21 June 2017| Being Ruby Rich : Film Curation as Advocacy and Activism

Being Ruby Rich: Film Curation as Advocacy and Activism

This is a co-sponsored event with Birkbeck Institute of Humanities (BiH) and Birkbeck Institute of the Moving Image (BIMI)

Wednesday 21 June 2017 | 09:30-18:30

Birkbeck Cinema, 43 Gordon Square WC1H OPD | Map

This one-day symposium will celebrate the return of curator, critic and film activist, B. Ruby Rich, to London, where she was instrumental in the theorisation of, and advocacy for, feminist and avant-garde film in the 1970s and 1980s. Rich will be celebrated with a four-day event at the Barbican Cinema, entitled ‘Being Ruby Rich’ (as part of their 2017 Film in Focus season), sponsored by Film London and co-curated by Club des Femmes, a queer-feminist film curating collective. In addition, this symposium will act as a pre-conference event for ‘Feminist Emergency : International Conference’ (22-24 June 2017) hosted by BiH in collaboration Birkbeck Gender and Sexuality (BiGS), the Birkbeck Institute for Social Research, BIMI and the British Comparative Literature Association.

Building on Birkbeck’s innovative MA Film Programming and Curating, the symposium will place the film curator as advocate and activist rather than simply taste-maker. In particular, the event will explore the inter-related ethics and political aesthetics of the three movements with which Rich is associated: 1970s and 1980s feminist cinema; 1990s and 2000s international New Queer Cinema; and 21stcentury social documentary. The event will consider how these complex, politically-engaged movements have specifically integrated and foregrounded curation and criticism as a key aspect of moving image practice.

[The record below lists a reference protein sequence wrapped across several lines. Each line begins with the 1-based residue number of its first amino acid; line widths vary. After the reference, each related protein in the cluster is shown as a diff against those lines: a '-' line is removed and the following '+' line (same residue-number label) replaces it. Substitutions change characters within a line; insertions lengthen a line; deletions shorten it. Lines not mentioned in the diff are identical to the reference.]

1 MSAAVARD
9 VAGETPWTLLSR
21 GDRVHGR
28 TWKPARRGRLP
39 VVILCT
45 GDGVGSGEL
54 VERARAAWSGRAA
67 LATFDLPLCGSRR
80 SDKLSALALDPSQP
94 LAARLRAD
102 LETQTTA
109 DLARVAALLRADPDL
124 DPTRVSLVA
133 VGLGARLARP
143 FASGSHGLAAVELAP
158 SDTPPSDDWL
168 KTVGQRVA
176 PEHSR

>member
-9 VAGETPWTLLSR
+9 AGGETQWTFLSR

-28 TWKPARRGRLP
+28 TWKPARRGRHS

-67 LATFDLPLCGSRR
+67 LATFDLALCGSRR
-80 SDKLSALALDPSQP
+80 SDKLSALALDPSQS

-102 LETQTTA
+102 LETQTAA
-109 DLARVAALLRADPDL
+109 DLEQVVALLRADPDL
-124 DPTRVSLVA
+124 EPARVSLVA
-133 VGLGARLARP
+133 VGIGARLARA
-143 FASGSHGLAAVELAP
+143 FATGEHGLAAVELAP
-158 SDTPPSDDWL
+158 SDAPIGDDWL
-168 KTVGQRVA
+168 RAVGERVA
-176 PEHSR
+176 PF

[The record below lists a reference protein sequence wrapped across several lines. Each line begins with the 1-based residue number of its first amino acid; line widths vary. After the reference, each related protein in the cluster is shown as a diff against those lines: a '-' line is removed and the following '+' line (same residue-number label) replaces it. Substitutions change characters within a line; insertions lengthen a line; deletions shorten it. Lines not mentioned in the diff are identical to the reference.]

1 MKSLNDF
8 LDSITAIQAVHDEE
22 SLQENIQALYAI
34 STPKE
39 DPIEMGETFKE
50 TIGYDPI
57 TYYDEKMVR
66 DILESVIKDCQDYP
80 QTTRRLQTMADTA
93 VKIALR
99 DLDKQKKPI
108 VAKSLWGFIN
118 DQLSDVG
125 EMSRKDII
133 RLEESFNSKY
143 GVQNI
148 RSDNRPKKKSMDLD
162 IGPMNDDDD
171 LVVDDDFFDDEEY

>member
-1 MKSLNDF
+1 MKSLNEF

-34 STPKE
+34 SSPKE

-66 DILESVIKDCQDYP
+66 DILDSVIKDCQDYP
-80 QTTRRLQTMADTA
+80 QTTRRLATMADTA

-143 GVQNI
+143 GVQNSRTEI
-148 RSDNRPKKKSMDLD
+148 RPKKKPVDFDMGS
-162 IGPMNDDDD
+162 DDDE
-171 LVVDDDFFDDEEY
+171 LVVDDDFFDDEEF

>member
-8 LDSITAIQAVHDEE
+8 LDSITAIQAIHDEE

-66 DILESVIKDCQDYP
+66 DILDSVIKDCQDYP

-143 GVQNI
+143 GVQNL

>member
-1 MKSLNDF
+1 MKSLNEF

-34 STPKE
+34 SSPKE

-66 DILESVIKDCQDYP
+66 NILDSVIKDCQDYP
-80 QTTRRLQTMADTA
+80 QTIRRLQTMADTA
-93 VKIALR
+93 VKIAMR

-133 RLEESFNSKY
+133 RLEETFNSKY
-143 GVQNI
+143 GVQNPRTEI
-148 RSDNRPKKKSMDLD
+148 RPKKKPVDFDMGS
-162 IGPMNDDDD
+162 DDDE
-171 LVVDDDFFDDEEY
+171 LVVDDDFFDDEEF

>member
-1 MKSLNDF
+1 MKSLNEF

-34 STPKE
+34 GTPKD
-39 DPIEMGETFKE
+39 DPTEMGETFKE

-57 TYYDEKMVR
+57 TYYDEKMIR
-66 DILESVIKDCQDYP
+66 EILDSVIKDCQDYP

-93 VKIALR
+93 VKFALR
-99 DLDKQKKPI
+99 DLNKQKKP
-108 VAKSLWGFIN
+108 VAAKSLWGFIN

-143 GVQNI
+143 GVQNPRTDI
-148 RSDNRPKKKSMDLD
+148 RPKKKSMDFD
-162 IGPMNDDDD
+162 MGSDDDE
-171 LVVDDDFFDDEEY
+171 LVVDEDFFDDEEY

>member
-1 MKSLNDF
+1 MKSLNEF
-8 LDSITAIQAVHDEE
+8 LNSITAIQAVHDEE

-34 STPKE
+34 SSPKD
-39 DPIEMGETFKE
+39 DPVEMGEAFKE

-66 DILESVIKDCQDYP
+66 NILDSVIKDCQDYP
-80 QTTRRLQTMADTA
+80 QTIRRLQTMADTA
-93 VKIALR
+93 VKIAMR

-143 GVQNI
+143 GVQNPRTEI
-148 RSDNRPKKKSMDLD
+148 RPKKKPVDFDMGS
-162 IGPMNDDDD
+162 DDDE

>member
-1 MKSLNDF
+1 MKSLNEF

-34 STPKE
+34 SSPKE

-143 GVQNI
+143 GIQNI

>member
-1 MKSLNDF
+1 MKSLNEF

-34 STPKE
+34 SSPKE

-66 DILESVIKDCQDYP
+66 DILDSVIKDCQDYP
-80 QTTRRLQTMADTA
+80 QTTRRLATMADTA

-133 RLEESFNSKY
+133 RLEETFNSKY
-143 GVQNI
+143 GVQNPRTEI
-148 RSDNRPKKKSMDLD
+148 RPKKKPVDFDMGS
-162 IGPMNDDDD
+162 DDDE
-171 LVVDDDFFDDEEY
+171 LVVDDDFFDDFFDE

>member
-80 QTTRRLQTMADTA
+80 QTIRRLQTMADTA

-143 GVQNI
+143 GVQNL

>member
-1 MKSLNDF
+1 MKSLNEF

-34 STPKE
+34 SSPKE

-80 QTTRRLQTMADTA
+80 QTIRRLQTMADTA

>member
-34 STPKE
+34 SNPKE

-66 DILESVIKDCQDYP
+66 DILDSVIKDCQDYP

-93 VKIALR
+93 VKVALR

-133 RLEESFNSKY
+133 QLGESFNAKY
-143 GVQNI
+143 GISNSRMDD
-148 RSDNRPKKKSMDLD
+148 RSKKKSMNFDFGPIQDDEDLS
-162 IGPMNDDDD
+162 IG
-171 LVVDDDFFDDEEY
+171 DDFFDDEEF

The symposium will mirror this integrated practice, bracketed by screenings and panel discussions that highlight interdisciplinary approaches to moving image practice within the School of Arts and other humanities programmes across the College. Revisiting debates such as the role of psychoanalysis in film theory, and engaging with new questions such as the theorisation of feminist curation, the day will bring together a scholarly and artistic community that highlights continuities of theory and practice from the radical 1970s until the present day, not least with Prof. Laura Mulvey. At a challenging political and cultural moment, when inclusive practices are both being revisited within the film industry and resisted by a backlash against progressive and diverse culture, ‘Being Ruby Rich’ offers an unique opportunity to revisit and revise radical filmmaking practices by casting fresh light on the curatorial and critical routes, by which these films and filmmakers were (and continue to be) brought to international attention.
This event is free, but reserving a place is essential. Click here for further details.

 

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Lecturer